Let’s say there are three low clubs on board, and you are hoping your opponent doesn’t have a flush. You think he would play any two suited cards preflop, so he can potentially have any combination of flush available.

There are 10 clubs outstanding, and he needs two, so there are 10 choose two or 45 possible flushes your opponent can hold.

Now let’s say you have one of the clubs in your hand. This reduces the number of possible flushes to nine choose two or 36. When you hold the blocker, your opponent’s chance of having a flush drops by nine out of 45 or by 20 percent.

It is therefore very possible for your opponent still to have a flush even when you hold a blocker, but at the same time, a 20-percent chance reduction is quite significant. Edges in this game are often thin, and having secret knowledge that your opponent is 20 percent less likely than normal to have a flush is powerful information. Players who use blocker information to inform their decision-making are often making the most of their situations.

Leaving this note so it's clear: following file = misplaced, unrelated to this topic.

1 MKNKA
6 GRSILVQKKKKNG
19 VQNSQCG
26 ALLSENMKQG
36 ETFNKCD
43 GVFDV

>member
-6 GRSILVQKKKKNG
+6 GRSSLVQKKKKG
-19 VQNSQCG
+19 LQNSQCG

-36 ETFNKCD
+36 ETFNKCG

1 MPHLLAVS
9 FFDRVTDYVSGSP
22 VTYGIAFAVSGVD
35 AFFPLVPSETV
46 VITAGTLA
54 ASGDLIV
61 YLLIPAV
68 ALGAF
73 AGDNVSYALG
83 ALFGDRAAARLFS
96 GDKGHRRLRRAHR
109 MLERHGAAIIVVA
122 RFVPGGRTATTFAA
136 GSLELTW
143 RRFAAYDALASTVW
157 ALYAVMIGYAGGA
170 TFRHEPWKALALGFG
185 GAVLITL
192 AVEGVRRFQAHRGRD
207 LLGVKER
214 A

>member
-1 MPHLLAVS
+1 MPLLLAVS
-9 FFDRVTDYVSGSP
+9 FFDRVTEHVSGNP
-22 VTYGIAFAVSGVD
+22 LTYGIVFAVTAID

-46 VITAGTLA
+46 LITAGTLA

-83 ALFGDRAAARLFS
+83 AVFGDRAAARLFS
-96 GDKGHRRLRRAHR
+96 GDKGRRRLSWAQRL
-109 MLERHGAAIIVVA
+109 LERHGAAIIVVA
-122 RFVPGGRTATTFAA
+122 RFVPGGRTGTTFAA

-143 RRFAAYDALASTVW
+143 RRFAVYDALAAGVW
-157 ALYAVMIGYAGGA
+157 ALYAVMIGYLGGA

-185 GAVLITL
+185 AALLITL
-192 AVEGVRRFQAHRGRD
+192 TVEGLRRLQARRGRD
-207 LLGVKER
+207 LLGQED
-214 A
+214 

Final Thoughts

If you play live small- and medium-stakes no-limit, then you probably don’t have to go overboard delving into the math of the game. Most of the edge at these levels comes from identifying particularly bad players and developing your strategy to take the maximum advantage of them.

But it is worth learning how to do some of the basic math of the game. It’s really not that difficult once you get used to it, and it can help make you a better player as well as just have more fun with the game. ♠

Ed MillerEd’s newest book, The Course: Serious Hold ‘Em Strategy For Smart Players is available now at his website You can also find original articles and instructional videos by Ed at the training site



6 days ago

Great article.Had to read it a few times to let it sink in.